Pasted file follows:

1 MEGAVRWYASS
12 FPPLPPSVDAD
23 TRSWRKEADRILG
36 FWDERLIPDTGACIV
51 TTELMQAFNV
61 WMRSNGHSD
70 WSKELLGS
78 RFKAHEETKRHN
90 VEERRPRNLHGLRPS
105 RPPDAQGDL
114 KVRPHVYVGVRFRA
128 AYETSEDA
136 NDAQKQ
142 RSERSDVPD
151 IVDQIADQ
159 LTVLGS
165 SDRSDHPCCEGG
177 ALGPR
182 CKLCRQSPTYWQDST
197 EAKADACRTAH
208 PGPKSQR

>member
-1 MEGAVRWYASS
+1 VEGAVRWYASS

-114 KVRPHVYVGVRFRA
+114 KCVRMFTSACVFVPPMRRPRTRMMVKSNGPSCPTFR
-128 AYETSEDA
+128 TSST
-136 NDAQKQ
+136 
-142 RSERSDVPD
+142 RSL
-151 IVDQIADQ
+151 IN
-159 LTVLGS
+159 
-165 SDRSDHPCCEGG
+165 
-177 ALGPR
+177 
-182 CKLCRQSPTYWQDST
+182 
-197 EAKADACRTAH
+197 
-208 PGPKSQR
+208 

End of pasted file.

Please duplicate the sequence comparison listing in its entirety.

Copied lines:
1 MEGAVRWYASS
12 FPPLPPSVDAD
23 TRSWRKEADRILG
36 FWDERLIPDTGACIV
51 TTELMQAFNV
61 WMRSNGHSD
70 WSKELLGS
78 RFKAHEETKRHN
90 VEERRPRNLHGLRPS
105 RPPDAQGDL
114 KVRPHVYVGVRFRA
128 AYETSEDA
136 NDAQKQ
142 RSERSDVPD
151 IVDQIADQ
159 LTVLGS
165 SDRSDHPCCEGG
177 ALGPR
182 CKLCRQSPTYWQDST
197 EAKADACRTAH
208 PGPKSQR

>member
-1 MEGAVRWYASS
+1 VEGAVRWYASS

-114 KVRPHVYVGVRFRA
+114 KCVRMFTSACVFVPPMRRPRTRMMVKSNGPSCPTFR
-128 AYETSEDA
+128 TSST
-136 NDAQKQ
+136 
-142 RSERSDVPD
+142 RSL
-151 IVDQIADQ
+151 IN
-159 LTVLGS
+159 
-165 SDRSDHPCCEGG
+165 
-177 ALGPR
+177 
-182 CKLCRQSPTYWQDST
+182 
-197 EAKADACRTAH
+197 
-208 PGPKSQR
+208 